Illegal foetal sales: journalists accused of violating the privacy of Planned Parenthood employees



Journalists David Daleiden and Sandra Merritt are accused of violating the privacy of the fourteen "abortion rights workers" who appear in their videos published in 2015 (see American Family Planning: Partial birth abortions, lifting of veils on trafficking in foetal organs). These videos, the result of three years of undercover investigation, caused an unprecedented scandal by purportedly showing how Planned Parenthoodagreed to sell foetal tissue for profit.

 

The release of these videos has led to criminal investigations in some fifteen US states. Accused in Texas in 2017 of using false identities to attend Planned Parenthood meetings, the two journalists pleaded not guilty, claiming that they were "citizen journalists whose activities are protected under the Constitution"[1]. They were released.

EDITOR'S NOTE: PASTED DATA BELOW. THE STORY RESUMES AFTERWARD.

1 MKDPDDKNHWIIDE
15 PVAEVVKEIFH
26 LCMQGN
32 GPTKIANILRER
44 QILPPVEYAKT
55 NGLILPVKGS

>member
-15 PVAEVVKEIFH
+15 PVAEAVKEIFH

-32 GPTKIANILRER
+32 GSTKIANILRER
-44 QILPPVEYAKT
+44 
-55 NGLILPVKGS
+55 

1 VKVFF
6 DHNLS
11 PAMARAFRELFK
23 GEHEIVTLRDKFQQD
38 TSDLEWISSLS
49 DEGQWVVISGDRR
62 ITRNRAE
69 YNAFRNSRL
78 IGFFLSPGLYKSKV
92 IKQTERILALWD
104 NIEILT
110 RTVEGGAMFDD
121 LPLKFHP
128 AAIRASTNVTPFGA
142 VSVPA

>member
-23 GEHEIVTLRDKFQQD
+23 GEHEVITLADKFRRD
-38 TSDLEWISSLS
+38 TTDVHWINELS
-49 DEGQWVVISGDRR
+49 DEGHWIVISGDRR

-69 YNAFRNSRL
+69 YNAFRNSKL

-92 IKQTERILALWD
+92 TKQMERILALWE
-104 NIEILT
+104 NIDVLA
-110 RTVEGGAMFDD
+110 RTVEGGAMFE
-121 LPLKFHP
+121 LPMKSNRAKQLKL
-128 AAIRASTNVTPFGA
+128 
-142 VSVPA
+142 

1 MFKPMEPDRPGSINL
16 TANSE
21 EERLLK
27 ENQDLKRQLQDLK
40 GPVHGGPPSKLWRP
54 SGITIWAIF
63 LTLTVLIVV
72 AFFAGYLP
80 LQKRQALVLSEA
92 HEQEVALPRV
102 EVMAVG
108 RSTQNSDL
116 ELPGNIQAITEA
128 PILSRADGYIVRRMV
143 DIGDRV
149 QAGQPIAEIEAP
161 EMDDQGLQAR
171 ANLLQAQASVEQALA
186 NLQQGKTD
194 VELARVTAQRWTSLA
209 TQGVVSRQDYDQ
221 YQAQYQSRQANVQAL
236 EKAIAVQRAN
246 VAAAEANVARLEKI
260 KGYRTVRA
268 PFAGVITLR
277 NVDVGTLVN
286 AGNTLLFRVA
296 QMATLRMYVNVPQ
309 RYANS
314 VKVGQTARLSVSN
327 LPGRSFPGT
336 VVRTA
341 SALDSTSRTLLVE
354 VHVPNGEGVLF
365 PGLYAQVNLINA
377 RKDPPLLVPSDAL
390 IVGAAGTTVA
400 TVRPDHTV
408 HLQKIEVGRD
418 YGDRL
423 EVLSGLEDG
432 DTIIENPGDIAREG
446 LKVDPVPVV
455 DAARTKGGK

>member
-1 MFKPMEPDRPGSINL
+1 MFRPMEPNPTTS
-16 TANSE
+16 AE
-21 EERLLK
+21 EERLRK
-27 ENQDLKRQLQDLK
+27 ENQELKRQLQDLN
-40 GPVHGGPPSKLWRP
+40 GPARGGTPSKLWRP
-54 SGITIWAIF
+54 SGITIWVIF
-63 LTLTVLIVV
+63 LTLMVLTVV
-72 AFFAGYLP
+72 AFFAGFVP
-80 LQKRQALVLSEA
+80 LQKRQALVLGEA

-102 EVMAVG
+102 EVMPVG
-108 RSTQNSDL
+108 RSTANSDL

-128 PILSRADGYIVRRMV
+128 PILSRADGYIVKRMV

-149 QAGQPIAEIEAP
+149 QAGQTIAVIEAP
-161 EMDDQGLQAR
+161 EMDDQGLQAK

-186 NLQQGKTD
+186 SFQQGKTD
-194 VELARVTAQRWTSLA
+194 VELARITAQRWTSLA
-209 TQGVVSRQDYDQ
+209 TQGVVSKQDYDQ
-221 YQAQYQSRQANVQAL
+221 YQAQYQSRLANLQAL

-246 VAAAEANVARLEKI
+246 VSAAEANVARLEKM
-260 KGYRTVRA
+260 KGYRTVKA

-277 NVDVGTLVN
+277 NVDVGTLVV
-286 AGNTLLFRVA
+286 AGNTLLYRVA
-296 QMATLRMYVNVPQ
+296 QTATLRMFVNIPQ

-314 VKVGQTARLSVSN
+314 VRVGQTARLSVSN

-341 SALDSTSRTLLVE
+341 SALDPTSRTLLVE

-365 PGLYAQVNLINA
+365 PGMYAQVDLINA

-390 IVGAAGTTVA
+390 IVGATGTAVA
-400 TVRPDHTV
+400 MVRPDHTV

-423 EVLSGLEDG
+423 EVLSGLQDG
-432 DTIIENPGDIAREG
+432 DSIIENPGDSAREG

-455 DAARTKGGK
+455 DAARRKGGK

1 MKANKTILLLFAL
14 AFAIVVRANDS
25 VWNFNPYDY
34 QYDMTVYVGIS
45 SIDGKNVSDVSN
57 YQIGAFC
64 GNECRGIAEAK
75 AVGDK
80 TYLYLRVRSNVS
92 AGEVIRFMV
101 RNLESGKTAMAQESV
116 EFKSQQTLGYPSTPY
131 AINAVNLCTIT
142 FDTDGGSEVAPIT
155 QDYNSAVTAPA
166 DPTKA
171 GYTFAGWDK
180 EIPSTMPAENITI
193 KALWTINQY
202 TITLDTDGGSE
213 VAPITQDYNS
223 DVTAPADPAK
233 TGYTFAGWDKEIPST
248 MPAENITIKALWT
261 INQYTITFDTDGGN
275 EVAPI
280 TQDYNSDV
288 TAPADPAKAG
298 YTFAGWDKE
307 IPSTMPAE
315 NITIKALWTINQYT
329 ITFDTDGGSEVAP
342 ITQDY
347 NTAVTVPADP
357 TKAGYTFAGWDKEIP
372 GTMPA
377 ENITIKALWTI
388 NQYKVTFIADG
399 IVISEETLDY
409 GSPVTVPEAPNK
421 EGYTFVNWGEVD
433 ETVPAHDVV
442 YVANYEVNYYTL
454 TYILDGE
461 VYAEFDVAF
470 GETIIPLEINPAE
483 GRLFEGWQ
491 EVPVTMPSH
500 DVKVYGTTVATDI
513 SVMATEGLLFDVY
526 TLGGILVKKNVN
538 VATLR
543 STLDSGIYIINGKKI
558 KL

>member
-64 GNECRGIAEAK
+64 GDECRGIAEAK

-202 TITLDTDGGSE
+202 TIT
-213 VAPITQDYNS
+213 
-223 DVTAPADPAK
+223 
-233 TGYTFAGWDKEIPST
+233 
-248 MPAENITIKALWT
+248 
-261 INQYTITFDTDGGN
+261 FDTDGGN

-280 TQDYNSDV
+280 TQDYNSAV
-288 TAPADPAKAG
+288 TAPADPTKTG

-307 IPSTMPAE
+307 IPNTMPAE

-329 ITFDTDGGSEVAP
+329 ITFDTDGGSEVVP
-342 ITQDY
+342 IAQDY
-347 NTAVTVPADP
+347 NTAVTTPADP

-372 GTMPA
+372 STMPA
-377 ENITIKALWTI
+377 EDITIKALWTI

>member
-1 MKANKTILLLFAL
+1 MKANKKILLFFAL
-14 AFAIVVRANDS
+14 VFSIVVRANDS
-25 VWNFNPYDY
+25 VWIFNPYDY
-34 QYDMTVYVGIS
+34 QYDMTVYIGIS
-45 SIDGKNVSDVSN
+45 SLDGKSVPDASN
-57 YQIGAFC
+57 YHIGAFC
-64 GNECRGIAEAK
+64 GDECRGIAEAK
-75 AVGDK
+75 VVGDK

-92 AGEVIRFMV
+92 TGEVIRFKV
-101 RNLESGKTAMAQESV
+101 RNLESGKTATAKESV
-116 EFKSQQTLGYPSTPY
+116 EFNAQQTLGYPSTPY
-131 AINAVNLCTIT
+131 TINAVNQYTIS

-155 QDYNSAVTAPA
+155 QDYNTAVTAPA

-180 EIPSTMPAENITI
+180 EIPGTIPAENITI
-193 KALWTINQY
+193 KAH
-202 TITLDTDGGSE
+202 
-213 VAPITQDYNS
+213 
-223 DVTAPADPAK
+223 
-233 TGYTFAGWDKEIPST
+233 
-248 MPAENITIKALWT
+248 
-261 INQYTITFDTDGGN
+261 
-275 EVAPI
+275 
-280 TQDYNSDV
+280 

In the same year, California Attorney General Xavier Beccera prosecuted them on fourteen counts of invasion of privacy. The federal judge presiding over the Planned Parenthood versus Center for Medical Progress case immediately banned the circulation of the videos.  Planned Parenthood has asked to join the criminal proceedings against the two journalists, albeit "an unusual legal request", in order to ensure the "safety of its workers who must testify".

 

The judge is scheduled to consider the case on Monday alongside the issue of  "pressure from prosecutors to keep the names of the fourteen female abortion rights workers in the 2015 videos confidential". Merritt's lawyer, Horacio Mihet, and Daleiden's lawyer, Brentford Ferreira, argued against the non-disclosure of names. 


[1] Family planning videos: charges against journalists have all been dropped


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